Q. My husband and I are good friends with a couple whose dietary needs have slowly changed over the eight years we've known them.
When we first met, we would often hang out and have some beer or wine and food, which often included a shared love of bread, cheese, meats, ice cream, etc. After a couple of years of knowing them, the wife began to struggle with intestinal issues and, finally after a year or so of discomfort, decided to go gluten-free.
Within six months she also eliminated dairy. Now they have started the Paleo diet. I can tell she is feeling better physically, and I am truly happy for her.
However, we don't hang out with them as a couple anymore. It seems as if the husbands can get together to grab a beer (which he still drinks), or she and I may get together at a coffee shop where she can have tea. But the days of getting together for a meal seem to be over.
I also can't seem to get together with her without the discussion turning to how awesome this diet is or how dangerous gluten is, with the distinct implication that my husband and I should start following it as well.
I am really tired of being preached the "gospel" of dietary restrictions. I find myself avoiding her, and also just wanting to shake her and say, "WE'RE ALL GOING TO DIE!!! And I want to die with a piece of baguette slathered in triple-creme brie in my hand!!"
This does not seem like a sound approach. Suggestions for a better one?
I Want My Cake and My Friendship Too
A. I think that's the perfect approach.
Seriously. You are friends! And you see how much better she feels on her new diet, and you are happy for her. You simply don't want to make the same lifestyle change she did.
So why not just say that in the you-know-I-love-you way that only true friends can pull off?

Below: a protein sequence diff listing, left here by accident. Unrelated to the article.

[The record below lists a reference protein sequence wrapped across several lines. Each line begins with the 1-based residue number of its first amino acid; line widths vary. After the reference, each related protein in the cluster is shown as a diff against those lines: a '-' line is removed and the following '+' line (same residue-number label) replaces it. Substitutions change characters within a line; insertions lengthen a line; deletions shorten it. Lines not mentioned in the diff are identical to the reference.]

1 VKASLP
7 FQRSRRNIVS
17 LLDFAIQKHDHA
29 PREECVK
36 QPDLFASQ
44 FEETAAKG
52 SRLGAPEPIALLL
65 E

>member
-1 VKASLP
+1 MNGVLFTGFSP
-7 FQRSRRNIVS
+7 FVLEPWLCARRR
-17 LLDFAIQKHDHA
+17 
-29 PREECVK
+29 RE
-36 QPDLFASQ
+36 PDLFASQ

Maybe your friendship has never had that tone, fair enough. But even then, as I sift through questions submitted to this column, I spend a shocking (to me) amount of time reading different versions of virtually the same story: of people who are so dismayed by changes in a friendship that they're avoiding the friend.
Inevitably, they say they're close to pulling the plug on the friendship right after they mention that telling their friend the unvarnished truth is, of course, not an option.
So for you, and all of you, I advise this: Since you're already ending the friendship, passively or otherwise, what do you have to lose by stating how you feel, what you loved, why you've drifted? Make it a deal, even: "I so miss our dinners together, all four of us. What say I serve nothing but Paleo and, in return, we talk about anything but Paleo?"
Truths feel mean, I get it, but surely you've been on the receiving end of a once-good friend's dwindling attention, and doesn't that feel pretty mean, too? And gutless?
I can't speak for anyone else, but I'd rather have an exasperated friend say, "For the love of crusty baguettes, would you please stop dissecting my diet?!" than just demote me to thrice-a-year tea.
• Email Carolyn at tellmewashpost.com, follow her on Facebook at www.facebook.com/carolyn.hax or chat with her online at noon Eastern time each Friday at www.washingtonpost.com.
© 2014 The Washington Post